There's a point in this.  Sometimes it makes sense to lock in a positive result rather than risking it all for a better result.  Financial decisions should be made with your head and not your heart (or your greed organ).

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Posted on March 25, 2014.

The Decoy Effect: Is Your Brain Messed Up Like Mine?

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I've always known that I think a little differently than most people. My brain craves math. It needs math. If necessary it will make something mathematical that really doesn't need it.

The result is that I've laughed off behavioral finance for the most part. I tend to ignore the experts that say people spend more money with credit cards because they don't feel the pinch of losing real money. While I know it is statistically true, and hence I shouldn't ignore it, my mind says, "Money is money." I would think credit cards would keep spending in-check, because you can get a report at the end of the month of where your money went. You spend cash and there's no "paying the piper" later on.

Last week, I was watching an episode of Mind Games on ABC. I'm thought it would be interesting and fill the hole in my nerdy self that was left when Numbers went off the air. The premise of the show is that a group of smart people use psychology to help people achieve their goals. That description made it sound like the world's least interesting show, but it wouldn't make ABC's PrimeTime line-up if it was that bad.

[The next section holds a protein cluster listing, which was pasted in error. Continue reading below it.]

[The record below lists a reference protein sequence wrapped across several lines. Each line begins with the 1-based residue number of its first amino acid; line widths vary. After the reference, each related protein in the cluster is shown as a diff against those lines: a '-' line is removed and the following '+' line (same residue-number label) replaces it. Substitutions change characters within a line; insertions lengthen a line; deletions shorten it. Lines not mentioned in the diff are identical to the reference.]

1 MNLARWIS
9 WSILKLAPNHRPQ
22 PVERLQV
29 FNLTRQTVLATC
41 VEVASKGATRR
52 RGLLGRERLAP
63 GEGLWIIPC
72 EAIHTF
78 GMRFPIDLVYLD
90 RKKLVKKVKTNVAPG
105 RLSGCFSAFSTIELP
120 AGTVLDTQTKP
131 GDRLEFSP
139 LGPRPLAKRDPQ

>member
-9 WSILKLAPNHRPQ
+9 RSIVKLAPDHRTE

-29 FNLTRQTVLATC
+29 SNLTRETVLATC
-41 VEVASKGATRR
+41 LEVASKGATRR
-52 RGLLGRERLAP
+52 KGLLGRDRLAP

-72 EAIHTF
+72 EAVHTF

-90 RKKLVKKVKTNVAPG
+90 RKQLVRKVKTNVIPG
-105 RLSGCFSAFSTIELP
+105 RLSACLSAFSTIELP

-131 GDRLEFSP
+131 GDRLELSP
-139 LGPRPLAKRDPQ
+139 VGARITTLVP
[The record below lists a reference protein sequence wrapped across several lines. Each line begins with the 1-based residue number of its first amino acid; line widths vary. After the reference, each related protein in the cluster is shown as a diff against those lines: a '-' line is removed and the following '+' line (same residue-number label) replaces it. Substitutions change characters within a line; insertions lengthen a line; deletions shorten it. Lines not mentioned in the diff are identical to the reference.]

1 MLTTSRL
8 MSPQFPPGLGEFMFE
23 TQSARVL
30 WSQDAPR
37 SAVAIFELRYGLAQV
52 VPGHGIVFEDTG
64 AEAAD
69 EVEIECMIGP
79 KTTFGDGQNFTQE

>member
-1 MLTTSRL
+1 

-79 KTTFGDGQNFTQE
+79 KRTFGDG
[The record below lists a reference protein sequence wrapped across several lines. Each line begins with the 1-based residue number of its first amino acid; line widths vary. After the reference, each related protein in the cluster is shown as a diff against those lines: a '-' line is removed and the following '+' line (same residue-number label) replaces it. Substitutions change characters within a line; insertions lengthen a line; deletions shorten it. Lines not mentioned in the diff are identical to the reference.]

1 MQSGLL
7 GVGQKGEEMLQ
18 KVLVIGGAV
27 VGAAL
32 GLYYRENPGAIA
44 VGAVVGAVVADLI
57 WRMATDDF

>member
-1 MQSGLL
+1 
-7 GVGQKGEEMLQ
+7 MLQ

The particular episode that I was watching focused or a marketing phenomenon called the asymmetric dominance effect or the Decoy Effect. Here's a screenshot of the page so you can see the charts and get an understanding for what it is. Trust me, Wikipedia does a better job explaining it than I could:

When the decoy is added in Consideration Set 2, one is supposed to prefer Product A to Product B, because it is better in terms of price and storage. My mind does the exact opposite than what is expected. I much prefer Product B over Product A. I look at the prices and think, "I can save 50% by going with B over C, and I only sacrifice 25% of the storage."

The thought process is, I save a lot of money and give up a little storage... this seems to be the better bargain.

And when the decoy is added in Consideration Set 3, I'm supposed to prefer Product B to Product A. However, I now prefer Product A. The thinking is similar, "I can get 100% more storage for just $50." Clearly that's the better bargain, right? I don't have as strong as a preference as I did in Consideration Set 2, but that's probably because I'm more inclined to be frugal and take the $300 option funneling the $100 savings towards another technology gadget.

I don't know what this all means. I wish I had some grand conclusion. I will settle with sharing an interesting marketing phenomenon and a little insight into how my frugal mind thinks.

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Behavioral Finance

Last updated on March 19, 2014.